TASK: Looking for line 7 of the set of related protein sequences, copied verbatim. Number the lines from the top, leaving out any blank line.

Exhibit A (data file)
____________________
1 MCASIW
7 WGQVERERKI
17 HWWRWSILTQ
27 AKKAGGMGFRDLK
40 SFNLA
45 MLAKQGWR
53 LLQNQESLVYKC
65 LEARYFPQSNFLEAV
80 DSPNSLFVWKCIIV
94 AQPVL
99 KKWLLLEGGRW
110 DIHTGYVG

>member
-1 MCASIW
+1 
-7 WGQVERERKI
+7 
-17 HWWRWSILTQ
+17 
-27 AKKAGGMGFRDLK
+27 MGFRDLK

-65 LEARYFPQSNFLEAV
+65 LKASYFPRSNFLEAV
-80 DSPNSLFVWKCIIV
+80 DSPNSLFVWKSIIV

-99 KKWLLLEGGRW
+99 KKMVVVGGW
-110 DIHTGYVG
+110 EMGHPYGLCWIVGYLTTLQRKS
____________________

53 LLQNQESLVYKC